September 5, 2017 at 3:32 p.m.
The lingering effects of heat stress
Thompson and Dahl looked at two seasons for dry period and calving. They defined the months of December, January and February as the cool season and the months of June, July and August as the hot season. For each season during the three-year period, a Temperature Humidity Index (THI) was calculated. The average cool THI was 55.1 and the hot was 76.1 over the three-year period. Contrast this to a THI for the St. Cloud area this past year of 28.4 for December, January and February and a 68.5 during June, July and August. Unfortunately, we are getting a lot closer to Florida's hot season than Florida is getting to our cool season.
These records are from a large commercial dairy farm in Florida and provide a larger database than previous studies in documenting heat stress. Previous research has indicated heat stress compromises mammary gland development, which is regeneration of milk secretory cells, during the dry period. In an earlier study by Tao et al. 2011 (J Dairy Science 94:5976-5986) from the same Florida research group showed cooling dry cows during heat stress increased milk production an average of 11 pounds per day during the first 40 weeks of lactation compared to heat stressed cows. What also is interesting from the Tao et al. study is cooled cows and heat stressed cows had similar daily dry matter intakes during the subsequent lactation and therefore, heat stressed cows had a lower feed efficiency during lactation. Heat stress with no cooling decreased dry matter intake before calving, but not after. The compromising of mammary gland development and decreased dry matter intake of heat stressed cows before calving are likely related to the reduced colostrum production commonly observed in early fall also.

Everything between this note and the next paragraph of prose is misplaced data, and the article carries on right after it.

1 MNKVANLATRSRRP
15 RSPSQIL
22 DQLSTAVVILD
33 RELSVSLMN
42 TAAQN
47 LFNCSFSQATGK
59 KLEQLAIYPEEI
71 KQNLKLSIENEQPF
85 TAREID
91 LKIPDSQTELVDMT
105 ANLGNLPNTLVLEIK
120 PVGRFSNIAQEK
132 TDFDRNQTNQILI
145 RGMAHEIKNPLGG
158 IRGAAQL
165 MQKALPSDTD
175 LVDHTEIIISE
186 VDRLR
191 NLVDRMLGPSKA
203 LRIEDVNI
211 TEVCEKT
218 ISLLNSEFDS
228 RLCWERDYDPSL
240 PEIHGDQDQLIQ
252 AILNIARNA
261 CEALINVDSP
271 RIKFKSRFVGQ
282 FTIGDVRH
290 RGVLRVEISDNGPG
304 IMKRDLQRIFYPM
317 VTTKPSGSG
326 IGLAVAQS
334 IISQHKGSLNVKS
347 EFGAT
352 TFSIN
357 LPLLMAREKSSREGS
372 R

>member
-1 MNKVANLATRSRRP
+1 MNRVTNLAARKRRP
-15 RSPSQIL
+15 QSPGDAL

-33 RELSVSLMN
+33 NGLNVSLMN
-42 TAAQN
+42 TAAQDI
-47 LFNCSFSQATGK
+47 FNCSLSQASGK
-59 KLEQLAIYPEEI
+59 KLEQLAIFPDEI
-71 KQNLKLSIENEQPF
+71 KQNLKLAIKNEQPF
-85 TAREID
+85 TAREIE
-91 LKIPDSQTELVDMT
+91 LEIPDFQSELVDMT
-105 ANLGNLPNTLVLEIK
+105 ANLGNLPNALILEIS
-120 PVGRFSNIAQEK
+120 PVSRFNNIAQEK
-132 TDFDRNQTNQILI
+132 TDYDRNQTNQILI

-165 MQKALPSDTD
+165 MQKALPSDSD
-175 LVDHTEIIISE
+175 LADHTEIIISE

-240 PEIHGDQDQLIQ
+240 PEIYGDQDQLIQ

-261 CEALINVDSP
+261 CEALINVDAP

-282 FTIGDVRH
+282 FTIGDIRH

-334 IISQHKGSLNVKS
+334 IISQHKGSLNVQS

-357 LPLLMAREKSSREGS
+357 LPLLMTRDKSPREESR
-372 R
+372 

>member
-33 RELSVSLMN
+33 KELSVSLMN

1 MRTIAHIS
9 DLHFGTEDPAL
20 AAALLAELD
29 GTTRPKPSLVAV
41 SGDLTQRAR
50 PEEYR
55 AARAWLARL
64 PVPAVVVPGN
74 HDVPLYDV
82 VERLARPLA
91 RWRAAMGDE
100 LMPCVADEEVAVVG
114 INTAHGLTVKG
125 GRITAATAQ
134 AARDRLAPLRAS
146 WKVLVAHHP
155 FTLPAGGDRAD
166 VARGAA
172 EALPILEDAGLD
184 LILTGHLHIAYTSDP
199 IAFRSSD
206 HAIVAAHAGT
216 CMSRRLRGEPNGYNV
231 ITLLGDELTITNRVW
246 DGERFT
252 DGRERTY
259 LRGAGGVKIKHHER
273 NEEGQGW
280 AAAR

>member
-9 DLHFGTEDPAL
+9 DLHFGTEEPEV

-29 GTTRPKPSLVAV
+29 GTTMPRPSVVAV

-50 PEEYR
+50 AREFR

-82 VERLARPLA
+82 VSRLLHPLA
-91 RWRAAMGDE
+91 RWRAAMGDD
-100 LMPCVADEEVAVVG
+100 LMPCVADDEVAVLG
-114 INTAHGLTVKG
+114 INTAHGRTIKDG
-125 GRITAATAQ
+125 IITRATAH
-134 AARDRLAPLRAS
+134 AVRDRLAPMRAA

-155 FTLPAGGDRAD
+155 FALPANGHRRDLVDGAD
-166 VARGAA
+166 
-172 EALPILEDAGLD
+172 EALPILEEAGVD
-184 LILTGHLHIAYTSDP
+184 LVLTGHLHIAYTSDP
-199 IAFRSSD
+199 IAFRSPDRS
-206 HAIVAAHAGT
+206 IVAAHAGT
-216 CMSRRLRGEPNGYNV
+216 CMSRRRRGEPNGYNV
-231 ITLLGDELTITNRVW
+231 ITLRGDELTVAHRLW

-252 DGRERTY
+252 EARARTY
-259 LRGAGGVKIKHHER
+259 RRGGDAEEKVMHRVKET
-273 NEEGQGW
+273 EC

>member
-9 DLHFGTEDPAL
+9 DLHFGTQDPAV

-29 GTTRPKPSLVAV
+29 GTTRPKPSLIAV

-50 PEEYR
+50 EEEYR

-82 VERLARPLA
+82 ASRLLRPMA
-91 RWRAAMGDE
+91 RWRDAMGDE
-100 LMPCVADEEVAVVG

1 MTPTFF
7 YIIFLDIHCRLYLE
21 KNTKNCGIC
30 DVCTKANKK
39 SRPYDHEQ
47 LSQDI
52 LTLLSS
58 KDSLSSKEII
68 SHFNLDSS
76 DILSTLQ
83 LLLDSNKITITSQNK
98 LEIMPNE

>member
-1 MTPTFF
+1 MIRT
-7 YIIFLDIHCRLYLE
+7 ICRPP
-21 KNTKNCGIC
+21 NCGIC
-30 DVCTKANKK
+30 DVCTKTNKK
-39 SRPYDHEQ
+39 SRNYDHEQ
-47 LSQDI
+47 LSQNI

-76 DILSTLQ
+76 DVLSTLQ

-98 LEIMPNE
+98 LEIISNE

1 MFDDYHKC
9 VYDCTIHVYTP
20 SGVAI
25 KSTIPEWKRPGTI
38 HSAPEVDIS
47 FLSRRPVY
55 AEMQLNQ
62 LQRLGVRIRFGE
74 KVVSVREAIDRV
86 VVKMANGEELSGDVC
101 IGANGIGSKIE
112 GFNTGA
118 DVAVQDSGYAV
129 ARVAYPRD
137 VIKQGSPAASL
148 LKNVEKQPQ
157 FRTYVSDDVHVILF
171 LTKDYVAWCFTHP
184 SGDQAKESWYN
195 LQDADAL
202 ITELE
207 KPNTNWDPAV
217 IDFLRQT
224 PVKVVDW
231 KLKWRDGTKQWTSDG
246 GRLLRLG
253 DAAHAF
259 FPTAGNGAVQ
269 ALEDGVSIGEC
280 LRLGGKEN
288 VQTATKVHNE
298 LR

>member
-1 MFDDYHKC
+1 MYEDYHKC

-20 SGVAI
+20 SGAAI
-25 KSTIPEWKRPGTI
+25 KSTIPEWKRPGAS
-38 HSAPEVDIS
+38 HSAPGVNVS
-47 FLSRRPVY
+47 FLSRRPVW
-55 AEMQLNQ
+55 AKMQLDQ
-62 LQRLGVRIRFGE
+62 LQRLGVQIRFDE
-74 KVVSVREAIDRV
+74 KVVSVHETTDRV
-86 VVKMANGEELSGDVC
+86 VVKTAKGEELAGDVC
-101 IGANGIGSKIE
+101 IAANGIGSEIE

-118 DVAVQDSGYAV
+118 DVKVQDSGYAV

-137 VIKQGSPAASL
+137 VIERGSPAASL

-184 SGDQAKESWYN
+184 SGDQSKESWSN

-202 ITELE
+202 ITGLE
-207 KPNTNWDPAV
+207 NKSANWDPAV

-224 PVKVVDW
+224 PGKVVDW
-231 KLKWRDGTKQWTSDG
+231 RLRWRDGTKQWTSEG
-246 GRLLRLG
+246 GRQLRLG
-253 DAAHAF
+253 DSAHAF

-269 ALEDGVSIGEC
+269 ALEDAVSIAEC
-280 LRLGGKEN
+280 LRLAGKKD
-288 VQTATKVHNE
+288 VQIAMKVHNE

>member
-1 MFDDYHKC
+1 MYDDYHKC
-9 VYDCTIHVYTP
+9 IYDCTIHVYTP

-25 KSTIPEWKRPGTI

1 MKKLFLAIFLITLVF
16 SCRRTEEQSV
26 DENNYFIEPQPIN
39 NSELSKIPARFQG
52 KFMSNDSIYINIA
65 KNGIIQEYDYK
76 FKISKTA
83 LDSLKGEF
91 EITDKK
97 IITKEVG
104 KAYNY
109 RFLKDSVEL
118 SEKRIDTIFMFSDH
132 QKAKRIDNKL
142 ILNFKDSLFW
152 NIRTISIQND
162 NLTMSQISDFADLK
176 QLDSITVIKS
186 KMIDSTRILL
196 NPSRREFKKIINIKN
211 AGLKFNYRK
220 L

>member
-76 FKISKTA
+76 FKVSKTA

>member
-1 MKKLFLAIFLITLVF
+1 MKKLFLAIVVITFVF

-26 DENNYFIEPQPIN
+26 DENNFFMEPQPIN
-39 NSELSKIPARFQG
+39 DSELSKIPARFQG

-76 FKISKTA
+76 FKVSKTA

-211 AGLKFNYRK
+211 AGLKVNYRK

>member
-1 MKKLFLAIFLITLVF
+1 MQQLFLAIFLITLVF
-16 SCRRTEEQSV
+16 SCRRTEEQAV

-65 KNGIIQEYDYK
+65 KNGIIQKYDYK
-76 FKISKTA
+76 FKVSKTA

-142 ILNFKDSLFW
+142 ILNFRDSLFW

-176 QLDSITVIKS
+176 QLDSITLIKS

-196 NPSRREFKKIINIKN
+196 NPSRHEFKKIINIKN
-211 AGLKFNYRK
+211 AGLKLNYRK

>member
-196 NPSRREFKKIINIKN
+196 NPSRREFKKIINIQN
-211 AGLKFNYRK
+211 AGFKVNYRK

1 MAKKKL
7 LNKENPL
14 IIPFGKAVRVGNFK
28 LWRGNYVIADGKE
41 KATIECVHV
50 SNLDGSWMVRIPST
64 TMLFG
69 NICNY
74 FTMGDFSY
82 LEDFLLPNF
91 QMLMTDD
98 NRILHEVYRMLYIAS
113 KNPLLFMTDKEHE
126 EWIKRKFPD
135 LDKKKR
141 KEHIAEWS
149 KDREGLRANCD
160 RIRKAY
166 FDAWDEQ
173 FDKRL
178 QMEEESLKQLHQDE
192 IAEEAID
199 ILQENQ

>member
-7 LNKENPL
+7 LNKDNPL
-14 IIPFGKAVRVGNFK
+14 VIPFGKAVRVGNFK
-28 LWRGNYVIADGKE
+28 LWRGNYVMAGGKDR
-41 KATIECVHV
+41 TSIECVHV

The reproductive data from Thompson and Dahl shows heat stress during the dry period has a detrimental effect on reproduction in the next lactation even though cows are no longer exposed to heat stress at the time of breeding. Heat stress most likely effects follicle development resulting in weaker or fewer dominate follicles developed 40 to 50 days following heat stress.
We try to find a nutrition solution to regain the lost milk production and decreased reproductive performance following heat stress, but changing the physiological status of a cow through nutrition is very difficult if not impossible to do. Heat abatement in dry cow and close up facilities is the best way to mitigate the effects of summer heat stress. The snow and cold may make dairy farming challenging, but our cows prefer it and reward us for living in the greater north country. Here is another thought related to this time of year. Cold and snow may also be good for cow longevity. Has Santa Claus ever had to replace any of his faithful reindeer? I know of no new replacements since Rudolph was added many years ago.
Merry Christmas and happy New Year to all.[[In-content Ad]]
To Submit an Event Sign in first
No calendar events have been scheduled for today.